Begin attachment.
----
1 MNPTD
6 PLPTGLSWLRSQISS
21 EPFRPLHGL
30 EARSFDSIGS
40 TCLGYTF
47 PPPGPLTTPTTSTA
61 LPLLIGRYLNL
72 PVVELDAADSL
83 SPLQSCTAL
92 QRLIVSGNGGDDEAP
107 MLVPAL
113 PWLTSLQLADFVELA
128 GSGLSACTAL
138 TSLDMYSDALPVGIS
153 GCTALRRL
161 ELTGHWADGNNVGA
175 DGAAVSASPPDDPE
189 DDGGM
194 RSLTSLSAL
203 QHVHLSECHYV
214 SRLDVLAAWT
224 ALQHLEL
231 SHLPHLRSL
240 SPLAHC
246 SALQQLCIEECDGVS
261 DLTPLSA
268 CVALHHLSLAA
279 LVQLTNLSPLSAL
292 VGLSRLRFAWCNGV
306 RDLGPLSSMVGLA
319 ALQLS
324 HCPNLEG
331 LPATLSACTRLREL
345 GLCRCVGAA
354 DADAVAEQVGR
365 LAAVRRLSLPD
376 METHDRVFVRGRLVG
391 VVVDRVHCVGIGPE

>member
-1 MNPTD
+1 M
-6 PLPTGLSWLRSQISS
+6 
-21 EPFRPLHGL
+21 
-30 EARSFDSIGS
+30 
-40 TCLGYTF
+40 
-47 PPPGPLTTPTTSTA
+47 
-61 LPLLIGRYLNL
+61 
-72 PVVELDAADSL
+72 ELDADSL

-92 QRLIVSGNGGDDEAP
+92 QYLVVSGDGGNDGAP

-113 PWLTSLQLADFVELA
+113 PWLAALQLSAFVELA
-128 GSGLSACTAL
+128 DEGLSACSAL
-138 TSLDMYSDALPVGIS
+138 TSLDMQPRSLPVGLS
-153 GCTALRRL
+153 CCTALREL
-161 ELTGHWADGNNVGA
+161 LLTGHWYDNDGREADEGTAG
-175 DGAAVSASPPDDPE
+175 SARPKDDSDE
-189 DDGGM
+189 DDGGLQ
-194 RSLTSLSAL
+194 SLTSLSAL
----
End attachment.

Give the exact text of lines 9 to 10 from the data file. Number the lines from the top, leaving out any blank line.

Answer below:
83 SPLQSCTAL
92 QRLIVSGNGGDDEAP